Body dysmorphic disorder (BDD) is a debilitating psychiatric illness that significantly impacts a person’s quality of life. Symptoms of body dysmorphic disorder not only disturb one’s personal and professional relationships, but they can dictate one’s lifestyle choices. For example, those with this disorder might obsess over and need constant reassurance about their appearance. They might wear too much makeup to cover perceived flaws or seek unnecessary cosmetic surgery. Treatment for body dysmorphic disorder often involves drug and cognitive behavioral therapies and may even require hospitalization.
Body dysmorphic disorder is a psychiatric condition characterized by unrealistic or unreasonable views about one's body image. Flaws and imperfections, whether they are real or imaginary, of one’s own body are an obsession for someone with BDD. Their reaction to these imperfections influences their behavior, oftentimes to the extreme.
Individuals with BDD will often experience significant stress and anxiety over their appearance. Sometimes the anxiety causes the person to develop obsessive, repetitious behaviors. For instance, if the person has minor dry skin that may not be noticeable to the casual observer, he or she may incessantly rub the dried area or pick at it. If an individual is self-conscious about his or her hair, the person may constantly run his or her fingers through it, pat it, or purposely seek out a mirror to look at it.
Social situations often cause the individual to feel increased stress due to their lack of confidence about their appearance. Some people seek constant encouragement about their looks. In some cases, the individual may shun social interaction altogether. Getting someone with BDD to pose for pictures or attend social gatherings can be a challenge.
Exaggerating the effect of a minor imperfection is common for those with symptoms of body dysmorphic disorder. Say, for instance, the individual is experiencing a minor acne breakout. He or she may only have a couple blemishes on his or her face, but the individual may view his or her appearance as much worse than it actually is. Oftentimes, females with BDD have a compulsion to wear excessive makeup to cover up what they perceive to be hideous flaws, when in actuality the perceived flaw may be barely noticeable.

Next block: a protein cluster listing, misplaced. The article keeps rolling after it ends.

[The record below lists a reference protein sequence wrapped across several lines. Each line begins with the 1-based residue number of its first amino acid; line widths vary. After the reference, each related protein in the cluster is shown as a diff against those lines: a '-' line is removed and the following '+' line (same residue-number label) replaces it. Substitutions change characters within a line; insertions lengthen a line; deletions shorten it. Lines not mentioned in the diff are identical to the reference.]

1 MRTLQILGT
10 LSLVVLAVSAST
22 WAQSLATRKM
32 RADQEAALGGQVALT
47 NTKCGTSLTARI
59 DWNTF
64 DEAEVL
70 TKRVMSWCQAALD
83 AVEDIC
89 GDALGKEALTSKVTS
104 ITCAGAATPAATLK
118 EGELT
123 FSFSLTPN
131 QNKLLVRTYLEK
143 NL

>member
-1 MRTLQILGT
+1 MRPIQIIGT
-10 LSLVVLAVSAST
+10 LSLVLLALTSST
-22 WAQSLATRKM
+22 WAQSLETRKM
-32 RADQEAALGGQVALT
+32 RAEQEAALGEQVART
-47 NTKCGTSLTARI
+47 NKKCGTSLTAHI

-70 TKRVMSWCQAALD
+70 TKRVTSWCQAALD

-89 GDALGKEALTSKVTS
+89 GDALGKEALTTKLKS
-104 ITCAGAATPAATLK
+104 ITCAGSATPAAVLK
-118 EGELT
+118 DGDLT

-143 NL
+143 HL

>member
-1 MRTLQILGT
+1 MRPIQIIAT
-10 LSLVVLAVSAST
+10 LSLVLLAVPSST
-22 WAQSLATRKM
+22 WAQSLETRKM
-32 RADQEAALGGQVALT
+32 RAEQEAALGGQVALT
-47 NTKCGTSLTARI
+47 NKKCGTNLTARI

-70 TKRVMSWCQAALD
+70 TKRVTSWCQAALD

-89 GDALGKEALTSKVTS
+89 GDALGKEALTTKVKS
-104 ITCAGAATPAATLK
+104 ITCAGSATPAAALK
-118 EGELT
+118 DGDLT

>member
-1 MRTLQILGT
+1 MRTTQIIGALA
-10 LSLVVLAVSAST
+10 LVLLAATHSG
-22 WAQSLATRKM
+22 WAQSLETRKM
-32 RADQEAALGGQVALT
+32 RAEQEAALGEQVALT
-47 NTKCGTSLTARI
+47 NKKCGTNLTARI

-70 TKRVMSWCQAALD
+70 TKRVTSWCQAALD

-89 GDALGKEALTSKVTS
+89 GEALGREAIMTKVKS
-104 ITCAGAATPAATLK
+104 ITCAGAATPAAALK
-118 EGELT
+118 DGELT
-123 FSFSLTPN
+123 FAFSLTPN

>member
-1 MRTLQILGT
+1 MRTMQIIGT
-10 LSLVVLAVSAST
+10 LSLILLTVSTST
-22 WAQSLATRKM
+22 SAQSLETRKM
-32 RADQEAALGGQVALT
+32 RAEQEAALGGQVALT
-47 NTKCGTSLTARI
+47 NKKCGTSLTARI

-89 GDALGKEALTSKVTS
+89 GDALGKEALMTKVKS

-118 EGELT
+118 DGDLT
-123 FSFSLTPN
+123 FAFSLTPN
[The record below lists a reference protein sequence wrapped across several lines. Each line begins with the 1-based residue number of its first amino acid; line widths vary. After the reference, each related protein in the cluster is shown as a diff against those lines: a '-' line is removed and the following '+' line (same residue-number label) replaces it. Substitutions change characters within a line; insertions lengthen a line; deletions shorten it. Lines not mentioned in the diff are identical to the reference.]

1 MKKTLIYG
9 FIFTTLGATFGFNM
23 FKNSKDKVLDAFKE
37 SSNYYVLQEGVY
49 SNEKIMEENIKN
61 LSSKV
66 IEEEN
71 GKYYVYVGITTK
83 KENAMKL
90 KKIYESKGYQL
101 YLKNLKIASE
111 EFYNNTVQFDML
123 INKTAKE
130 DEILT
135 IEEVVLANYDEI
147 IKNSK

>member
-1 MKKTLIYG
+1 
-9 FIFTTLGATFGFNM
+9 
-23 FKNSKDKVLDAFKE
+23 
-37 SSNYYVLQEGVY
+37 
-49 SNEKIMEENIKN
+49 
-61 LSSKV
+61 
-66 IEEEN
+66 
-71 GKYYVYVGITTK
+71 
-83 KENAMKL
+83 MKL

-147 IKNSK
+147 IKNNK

It is not uncommon for individuals with body dysmorphic disorder to pursue unnecessary plastic surgery. Unfortunately, individuals who undergo surgery to correct a perceived flaw are often left unsatisfied and either focus more intently on the area in question or shift their focus to another perceived flaw. Additional symptoms of body dysmorphic disorder can include obsessing over a single body part, like the nose, comparing oneself to others, and constantly primping and grooming.
There is no definitive cause for the symptoms of body dysmorphic disorder. Some medical organizations, including the Mayo Clinic, speculate causes of body dysmorphic disorder may include genetic predispositions, alterations in brain chemistry, and cultural influences. Body dysmorphic disorder is a diagnosis that is significantly underreported. Individuals with BDD oftentimes receive a dual diagnosis of BDD and depression or obsessive-compulsive disorder (OCD).
Treatment for the symptoms of body dysmorphic disorder is twofold. Individuals are usually placed on an antidepressant medication to help alleviate symptoms, including anxiety. Cognitive behavioral therapy is used to educate the individual about his or her condition and promote healthy coping skills. Hospitalization can sometimes be necessary if the person proves incapable of caring for him or herself, such as exhibiting self-destructive behaviors.